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Tuesday, March 9, 2010

Do any of the following sound familiar to you?

• Skipping breakfast to get to work on time (after oversleeping because so tired)
• Skipping lunch (too much to do, have to help that one client who needs extra help)
• Getting home, very hungry, and thus overeating after not having breakfast or lunch
• Spending a bit of extra time with that bottle of wine (or two or three…)
• Needing extra cigarettes to get through the stressful day
• Not going pee because you’re too busy seeing/talking to clients
• Not taking breaks
• Dreaming about work
• Talking about work a lot
• Difficulty relaxing in the evening
• Taking work home

If you answered yes to….well…any of these, then it might be helpful to take a look at your work/life balance. (Okay. I’m one to talk: I recently gave a patient my cell number and spent time on the phone with her outside regular work hours and I rarely take lunch.) It can be hard to strike a balance between life and work when your primary function is to take care of other people and often even put their needs before your own. This can be especially challenging when we work in a sometimes hostile environment (say, external hostility from protesters), and it can be super hard to explain our jobs to people in our lives. “How was your day?” is such a benign question, but I often ask myself, “Seriously? You really want to open THAT can of worms and know how my day REALLY was?”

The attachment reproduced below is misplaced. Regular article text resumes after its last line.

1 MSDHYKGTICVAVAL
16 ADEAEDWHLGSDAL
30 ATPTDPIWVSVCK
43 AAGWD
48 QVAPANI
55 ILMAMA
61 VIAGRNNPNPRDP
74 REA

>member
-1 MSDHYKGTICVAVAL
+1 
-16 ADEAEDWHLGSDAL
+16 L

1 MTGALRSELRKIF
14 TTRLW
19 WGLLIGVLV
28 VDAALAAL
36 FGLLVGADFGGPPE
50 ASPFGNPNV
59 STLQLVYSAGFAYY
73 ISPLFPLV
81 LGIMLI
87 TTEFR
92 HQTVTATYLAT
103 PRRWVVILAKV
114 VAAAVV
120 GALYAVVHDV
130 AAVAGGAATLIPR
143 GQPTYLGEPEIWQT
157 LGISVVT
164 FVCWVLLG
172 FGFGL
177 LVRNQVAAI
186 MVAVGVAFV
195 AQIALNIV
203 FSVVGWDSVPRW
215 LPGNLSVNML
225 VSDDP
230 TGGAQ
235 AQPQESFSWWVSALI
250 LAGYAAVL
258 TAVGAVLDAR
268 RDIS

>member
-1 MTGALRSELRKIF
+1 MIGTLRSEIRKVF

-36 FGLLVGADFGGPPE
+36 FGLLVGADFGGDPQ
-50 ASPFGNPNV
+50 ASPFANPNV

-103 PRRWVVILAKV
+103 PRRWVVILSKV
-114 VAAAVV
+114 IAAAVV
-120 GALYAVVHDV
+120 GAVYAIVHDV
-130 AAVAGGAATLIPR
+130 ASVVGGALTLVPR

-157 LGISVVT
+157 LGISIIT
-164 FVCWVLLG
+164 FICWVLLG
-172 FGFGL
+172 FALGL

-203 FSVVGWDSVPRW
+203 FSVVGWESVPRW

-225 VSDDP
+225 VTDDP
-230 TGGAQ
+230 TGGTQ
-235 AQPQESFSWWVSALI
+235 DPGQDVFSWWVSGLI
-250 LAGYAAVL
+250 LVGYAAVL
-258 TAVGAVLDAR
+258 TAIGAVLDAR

Maybe you feel similarly from time to time. Here are some things that have helped me, and things I know that have helped others, too:

• Eat breakfast. Seriously. It really does help!
• Drink coffee!
• Take your breaks and your lunches, even if it seems impossible to do so. Take them.
• Have interests and hobbies outside work and indulge in them. Write, read, hike, run, go to the gym, play music, spend time with your friends, your children.
• Have something at home, after work, that is really important to you to focus on that is completely non-work related (I think this is easier for parents, as often their children can be the distraction).
• Spend personal time doing non-abortiony things! Really!
• Have friends from Abortionland so they can understand you.
• Have friends outside Abortionland so you don’t have to talk about Abortionland all the time.
• Shop.
• Go on holiday.
• Go to movies.
• Take a day off. And do something fun.
• Get rest.
• And sometimes, indulge in a few bottles of wine, or a few margaritas with your Abortionland friends.
• Cry.
• Take long baths.

Basically, just remember you, when you’re in the middle of remembering everyone else. Nurture yourself. Personally, I'd like to be right here. Any other suggestions?


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